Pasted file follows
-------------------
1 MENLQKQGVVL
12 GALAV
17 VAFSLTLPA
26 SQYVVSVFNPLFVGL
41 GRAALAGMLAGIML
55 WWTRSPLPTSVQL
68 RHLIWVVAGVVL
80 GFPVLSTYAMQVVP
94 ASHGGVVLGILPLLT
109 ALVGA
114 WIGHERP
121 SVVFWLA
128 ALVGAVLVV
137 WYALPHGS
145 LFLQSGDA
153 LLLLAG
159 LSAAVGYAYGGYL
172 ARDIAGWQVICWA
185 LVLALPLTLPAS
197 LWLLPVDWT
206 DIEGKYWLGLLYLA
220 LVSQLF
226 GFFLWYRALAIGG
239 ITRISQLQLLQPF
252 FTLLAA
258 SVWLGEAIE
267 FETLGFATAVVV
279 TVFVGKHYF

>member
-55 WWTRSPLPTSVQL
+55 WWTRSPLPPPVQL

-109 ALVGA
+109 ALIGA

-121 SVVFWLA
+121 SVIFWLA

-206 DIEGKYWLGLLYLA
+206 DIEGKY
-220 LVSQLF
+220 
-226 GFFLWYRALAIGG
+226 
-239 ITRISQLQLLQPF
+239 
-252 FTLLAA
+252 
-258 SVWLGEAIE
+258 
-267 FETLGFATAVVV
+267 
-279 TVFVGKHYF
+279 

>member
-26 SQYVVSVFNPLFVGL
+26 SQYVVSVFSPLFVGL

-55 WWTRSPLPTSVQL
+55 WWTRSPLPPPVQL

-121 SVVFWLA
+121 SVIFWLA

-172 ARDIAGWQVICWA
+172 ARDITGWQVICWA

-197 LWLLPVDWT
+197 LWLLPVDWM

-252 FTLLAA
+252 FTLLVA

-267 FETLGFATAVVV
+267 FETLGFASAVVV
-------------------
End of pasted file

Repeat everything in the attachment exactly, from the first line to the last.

1 MENLQKQGVVL
12 GALAV
17 VAFSLTLPA
26 SQYVVSVFNPLFVGL
41 GRAALAGMLAGIML
55 WWTRSPLPTSVQL
68 RHLIWVVAGVVL
80 GFPVLSTYAMQVVP
94 ASHGGVVLGILPLLT
109 ALVGA
114 WIGHERP
121 SVVFWLA
128 ALVGAVLVV
137 WYALPHGS
145 LFLQSGDA
153 LLLLAG
159 LSAAVGYAYGGYL
172 ARDIAGWQVICWA
185 LVLALPLTLPAS
197 LWLLPVDWT
206 DIEGKYWLGLLYLA
220 LVSQLF
226 GFFLWYRALAIGG
239 ITRISQLQLLQPF
252 FTLLAA
258 SVWLGEAIE
267 FETLGFATAVVV
279 TVFVGKHYF

>member
-55 WWTRSPLPTSVQL
+55 WWTRSPLPPPVQL

-109 ALVGA
+109 ALIGA

-121 SVVFWLA
+121 SVIFWLA

-206 DIEGKYWLGLLYLA
+206 DIEGKY
-220 LVSQLF
+220 
-226 GFFLWYRALAIGG
+226 
-239 ITRISQLQLLQPF
+239 
-252 FTLLAA
+252 
-258 SVWLGEAIE
+258 
-267 FETLGFATAVVV
+267 
-279 TVFVGKHYF
+279 

>member
-26 SQYVVSVFNPLFVGL
+26 SQYVVSVFSPLFVGL

-55 WWTRSPLPTSVQL
+55 WWTRSPLPPPVQL

-121 SVVFWLA
+121 SVIFWLA

-172 ARDIAGWQVICWA
+172 ARDITGWQVICWA

-197 LWLLPVDWT
+197 LWLLPVDWM

-252 FTLLAA
+252 FTLLVA

-267 FETLGFATAVVV
+267 FETLGFASAVVV